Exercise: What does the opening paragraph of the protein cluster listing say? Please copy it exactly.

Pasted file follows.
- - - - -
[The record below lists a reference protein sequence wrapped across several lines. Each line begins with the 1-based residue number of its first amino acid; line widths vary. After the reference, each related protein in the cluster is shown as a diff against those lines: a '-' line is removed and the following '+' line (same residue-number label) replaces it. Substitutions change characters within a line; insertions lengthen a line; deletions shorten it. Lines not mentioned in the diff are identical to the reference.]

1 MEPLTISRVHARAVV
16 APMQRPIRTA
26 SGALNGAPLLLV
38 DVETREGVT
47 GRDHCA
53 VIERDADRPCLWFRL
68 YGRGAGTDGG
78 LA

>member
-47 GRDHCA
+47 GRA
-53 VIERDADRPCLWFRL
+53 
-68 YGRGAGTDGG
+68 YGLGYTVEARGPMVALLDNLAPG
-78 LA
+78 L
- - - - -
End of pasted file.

[The record below lists a reference protein sequence wrapped across several lines. Each line begins with the 1-based residue number of its first amino acid; line widths vary. After the reference, each related protein in the cluster is shown as a diff against those lines: a '-' line is removed and the following '+' line (same residue-number label) replaces it. Substitutions change characters within a line; insertions lengthen a line; deletions shorten it. Lines not mentioned in the diff are identical to the reference.]